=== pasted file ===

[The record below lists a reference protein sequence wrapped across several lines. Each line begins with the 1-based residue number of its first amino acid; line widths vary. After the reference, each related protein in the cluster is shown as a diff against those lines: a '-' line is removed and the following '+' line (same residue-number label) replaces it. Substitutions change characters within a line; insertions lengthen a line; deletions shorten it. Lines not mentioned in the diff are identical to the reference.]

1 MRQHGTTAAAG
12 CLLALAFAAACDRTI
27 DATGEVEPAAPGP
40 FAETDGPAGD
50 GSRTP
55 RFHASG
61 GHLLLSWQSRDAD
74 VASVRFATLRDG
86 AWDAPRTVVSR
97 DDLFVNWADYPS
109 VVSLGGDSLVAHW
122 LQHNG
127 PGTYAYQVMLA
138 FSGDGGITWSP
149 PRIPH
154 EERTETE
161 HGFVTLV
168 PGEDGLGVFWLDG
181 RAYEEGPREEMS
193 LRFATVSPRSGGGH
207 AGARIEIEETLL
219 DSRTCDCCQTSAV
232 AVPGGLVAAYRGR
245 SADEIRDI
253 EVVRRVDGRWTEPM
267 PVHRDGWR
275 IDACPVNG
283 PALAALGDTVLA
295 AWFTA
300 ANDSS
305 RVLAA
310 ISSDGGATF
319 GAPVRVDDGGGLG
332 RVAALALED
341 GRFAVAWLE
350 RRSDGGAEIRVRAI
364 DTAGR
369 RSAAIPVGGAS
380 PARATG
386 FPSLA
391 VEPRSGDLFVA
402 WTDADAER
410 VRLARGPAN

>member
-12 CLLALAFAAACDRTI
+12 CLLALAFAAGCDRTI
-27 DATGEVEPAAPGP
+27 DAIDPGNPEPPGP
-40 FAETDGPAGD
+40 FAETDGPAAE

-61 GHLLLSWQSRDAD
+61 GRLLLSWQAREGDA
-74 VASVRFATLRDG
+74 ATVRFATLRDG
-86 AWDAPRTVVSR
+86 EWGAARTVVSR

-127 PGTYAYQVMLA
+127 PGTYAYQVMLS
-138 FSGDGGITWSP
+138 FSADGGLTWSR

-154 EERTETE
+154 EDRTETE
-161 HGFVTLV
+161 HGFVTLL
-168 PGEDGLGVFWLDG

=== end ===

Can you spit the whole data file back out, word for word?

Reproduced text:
[The record below lists a reference protein sequence wrapped across several lines. Each line begins with the 1-based residue number of its first amino acid; line widths vary. After the reference, each related protein in the cluster is shown as a diff against those lines: a '-' line is removed and the following '+' line (same residue-number label) replaces it. Substitutions change characters within a line; insertions lengthen a line; deletions shorten it. Lines not mentioned in the diff are identical to the reference.]

1 MRQHGTTAAAG
12 CLLALAFAAACDRTI
27 DATGEVEPAAPGP
40 FAETDGPAGD
50 GSRTP
55 RFHASG
61 GHLLLSWQSRDAD
74 VASVRFATLRDG
86 AWDAPRTVVSR
97 DDLFVNWADYPS
109 VVSLGGDSLVAHW
122 LQHNG
127 PGTYAYQVMLA
138 FSGDGGITWSP
149 PRIPH
154 EERTETE
161 HGFVTLV
168 PGEDGLGVFWLDG
181 RAYEEGPREEMS
193 LRFATVSPRSGGGH
207 AGARIEIEETLL
219 DSRTCDCCQTSAV
232 AVPGGLVAAYRGR
245 SADEIRDI
253 EVVRRVDGRWTEPM
267 PVHRDGWR
275 IDACPVNG
283 PALAALGDTVLA
295 AWFTA
300 ANDSS
305 RVLAA
310 ISSDGGATF
319 GAPVRVDDGGGLG
332 RVAALALED
341 GRFAVAWLE
350 RRSDGGAEIRVRAI
364 DTAGR
369 RSAAIPVGGAS
380 PARATG
386 FPSLA
391 VEPRSGDLFVA
402 WTDADAER
410 VRLARGPAN

>member
-12 CLLALAFAAACDRTI
+12 CLLALAFAAGCDRTI
-27 DATGEVEPAAPGP
+27 DAIDPGNPEPPGP
-40 FAETDGPAGD
+40 FAETDGPAAE

-61 GHLLLSWQSRDAD
+61 GRLLLSWQAREGDA
-74 VASVRFATLRDG
+74 ATVRFATLRDG
-86 AWDAPRTVVSR
+86 EWGAARTVVSR

-127 PGTYAYQVMLA
+127 PGTYAYQVMLS
-138 FSGDGGITWSP
+138 FSADGGLTWSR

-154 EERTETE
+154 EDRTETE
-161 HGFVTLV
+161 HGFVTLL
-168 PGEDGLGVFWLDG